Sunday, March 23, 2014

Chapter 101: Addison Meanders Around a Blessing and a Curse

Sat, December 12, 2074 12:05 pm: Loganberry Cafe, Tolsbury, Pleasantview

"Mrs. Lothario? I'm sorry that I'm late." Addison thought it best to omit his excuses. He would have to lie if he made them, and that would taint an interpersonal dynamic that was already predisposed toward the antagonistic, whether Adelaide knew it or not. The truth was that he'd spent his entire morning straining over whether it was in his best interest to have lunch with Don Lothario's daughter. Worse, whether it was in his best interest to have lunch with Isabella Tellerman's sister. In the end, he was indebted to Don in such a way that he could only begin his repayment here, in this restaurant, where he might abide in the half-lit region that existed between friend and foe. Addison could chart that region with his eyes closed, but that didn't make the journey any more affable.

The woman sipping a bowl of soup in front of him looked up so slowly and so wearily that for a moment, he felt abashed. The thought crossed his mind that he must have had the wrong table. But the eyes were a tell, that somber green like the underside of a forest canopy. Adelaide had her father's savage good looks and her mother's statuesque poise. She could be no one else.

"Not at all. Thank you for accepting my invitation. I ordered you soup. Maybe that's a little strange, to order lunch for someone you've never met." Addison took the seat across from her. The delicate way that she patted her mouth with her napkin made him feel like a Townie, but if he was uncomfortable, he would not let it show.

"It is, but I won't hold it against you. And this is not our first meeting," he said, folding the cloth napkin in his lap.

"Oh! Isn't it?" Adelaide's stare widened as though she had been caught doing something wrong, but Addison was quick to grant her amnesty.

"It was during the final settlement of the Mortimer Goth estate." Having said that, he was instantly transported back to Dina's well appointed office at Pleasantview Motor Industries where he tried and failed to transfer ownership of Fiorello Vineyard to the crown. In the end, Ethelden wanted nothing to do with Arbormoor. To Addison's mind, those bat-eared dogmatists deserved whatever came to pass as the result of their lack of governance. Certainly, they were as much to blame for Kelly's death as Kvornan was, as much to blame as Primo Fiorello, as much to blame as Alexei Garrison, as much to blame as Addison himself.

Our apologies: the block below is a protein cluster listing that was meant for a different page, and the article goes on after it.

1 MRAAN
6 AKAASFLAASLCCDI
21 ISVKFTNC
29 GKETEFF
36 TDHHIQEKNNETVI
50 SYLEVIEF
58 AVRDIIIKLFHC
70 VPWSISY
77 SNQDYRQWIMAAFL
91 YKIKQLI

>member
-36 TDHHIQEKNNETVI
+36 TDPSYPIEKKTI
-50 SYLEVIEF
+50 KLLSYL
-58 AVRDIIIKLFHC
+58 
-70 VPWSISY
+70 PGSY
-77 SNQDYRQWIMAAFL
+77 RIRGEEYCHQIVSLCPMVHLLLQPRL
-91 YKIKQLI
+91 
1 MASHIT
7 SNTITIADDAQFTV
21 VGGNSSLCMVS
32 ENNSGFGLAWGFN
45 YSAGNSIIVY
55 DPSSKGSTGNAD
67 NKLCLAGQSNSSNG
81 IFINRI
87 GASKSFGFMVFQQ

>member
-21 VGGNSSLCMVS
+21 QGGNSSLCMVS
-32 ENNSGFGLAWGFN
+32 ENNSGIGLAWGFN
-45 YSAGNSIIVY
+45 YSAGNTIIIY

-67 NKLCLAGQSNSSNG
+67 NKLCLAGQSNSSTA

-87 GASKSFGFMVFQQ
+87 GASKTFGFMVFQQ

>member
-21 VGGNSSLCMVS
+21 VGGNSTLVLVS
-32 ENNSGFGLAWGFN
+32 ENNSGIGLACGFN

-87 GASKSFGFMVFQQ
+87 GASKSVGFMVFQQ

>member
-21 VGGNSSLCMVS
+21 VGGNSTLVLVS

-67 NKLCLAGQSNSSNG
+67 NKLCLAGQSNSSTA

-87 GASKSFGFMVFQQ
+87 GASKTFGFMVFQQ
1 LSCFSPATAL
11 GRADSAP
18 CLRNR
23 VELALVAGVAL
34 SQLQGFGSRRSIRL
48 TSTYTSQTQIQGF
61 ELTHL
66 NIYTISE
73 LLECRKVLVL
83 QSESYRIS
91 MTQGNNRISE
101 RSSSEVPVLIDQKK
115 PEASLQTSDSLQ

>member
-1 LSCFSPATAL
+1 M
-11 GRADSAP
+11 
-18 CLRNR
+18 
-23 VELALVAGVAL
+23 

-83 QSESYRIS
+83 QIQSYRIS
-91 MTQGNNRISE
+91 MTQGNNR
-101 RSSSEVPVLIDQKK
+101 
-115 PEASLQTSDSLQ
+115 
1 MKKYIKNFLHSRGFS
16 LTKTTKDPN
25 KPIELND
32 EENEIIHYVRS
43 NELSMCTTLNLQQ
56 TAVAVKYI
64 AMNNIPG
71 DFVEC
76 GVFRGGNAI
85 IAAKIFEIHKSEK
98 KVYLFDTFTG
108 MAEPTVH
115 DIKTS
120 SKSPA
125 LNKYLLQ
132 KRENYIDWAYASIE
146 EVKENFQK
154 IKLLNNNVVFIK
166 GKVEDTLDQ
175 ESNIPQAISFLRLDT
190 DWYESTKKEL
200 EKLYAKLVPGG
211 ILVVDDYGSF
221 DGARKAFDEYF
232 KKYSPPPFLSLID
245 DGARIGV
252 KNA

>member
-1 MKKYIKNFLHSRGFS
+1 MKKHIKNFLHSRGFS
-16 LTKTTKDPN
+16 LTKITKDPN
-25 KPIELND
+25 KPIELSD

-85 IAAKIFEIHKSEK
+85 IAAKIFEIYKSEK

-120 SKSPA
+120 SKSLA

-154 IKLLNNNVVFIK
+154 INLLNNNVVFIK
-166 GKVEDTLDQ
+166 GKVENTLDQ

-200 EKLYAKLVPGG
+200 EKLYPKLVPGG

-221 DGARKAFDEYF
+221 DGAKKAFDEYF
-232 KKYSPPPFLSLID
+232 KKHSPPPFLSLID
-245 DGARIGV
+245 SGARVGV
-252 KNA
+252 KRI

"Good lord! I suppose I would've been in diapers." Adelaide's voice brought him back into the present. She was twirling her spoon around her fingers.

"You were a tough negotiator. And thank you for the soup. Incidentally, it's what I would have ordered anyway." Adelaide sat back, the tension having lessened somewhat. Her keen eyes sparkled.

"I don't believe you, but you still get credit for... I don't know. Graciousness, I suppose?" Addison shook his head and fiddled with the table cloth.

"No one has ever accused me of that before," he said.

"Accused? You make it sound like a fault."

"I'd prefer to think of myself as being earnest rather than gracious. Graciousness is too inorganic. It implies a certain amount of deceit. A truly stable individual has no need for such pretenses." Adelaide laughed, and it was a pretty sound. Addison could not remember the last time that he had been on the receiving end of such a look as she was giving him just then. Perhaps only Kelly had ever looked at him that way.

"Good lord, you sound like my mother. Graciousness as a sign of instability! But I confess, earnestness is not your reputation, Mr. London. Quite the contrary." Adelaide's amusement was a luminous thing to behold. He looked away, briefly. It was with some trepidation that he realized that he found this woman, this pregnant married woman whose sister he would so dearly like to see dead-- He found this woman desirable. This was the wrong decision. He should not have been here. It made his job more difficult to be here and gained him nothing.

"My reputation is built on the simple premise that most of my human interactions happen from the end of a boardroom table. I can permit myself to be earnest only if the company is suitably charming, and I mean that earnestly." He'd felt very foolish the instant that was said. These were the pitiful flirtations of a man old enough to be her father and so out of practice that she might really have been in diapers when last he seduced a woman. Such flirtations arose in a bubble of hope mingled with defeat and evaporated when they came into contact with air. "But I'm sure that you didn't ask me here for soup and graciousness." Adelaide trailed her finger along her collarbone.

"If I had, I might have been disappointed when you earnestly ordered the poached salmon salad," she said. Addison sat upright in his chair.

"Oh, they have that here? Waiter!" Adelaide folded her arms over her chest in mock disapproval.

"You know, my father never liked you."

"Not without good reason." He could sense her drifting away then. What she had said, she'd said in jest but there was a lot of history built up behind it. Addison wondered how much of it she knew. "I am very sorry for your loss." A pause. Adelaide shut her eyes briefly.

"Once, very long ago, he told me that if anything ever happened to him, I should come to you." That was news to Addison but when he thought about it, he realized that he had been waiting for Adelaide's call from the moment he found out about Don's death.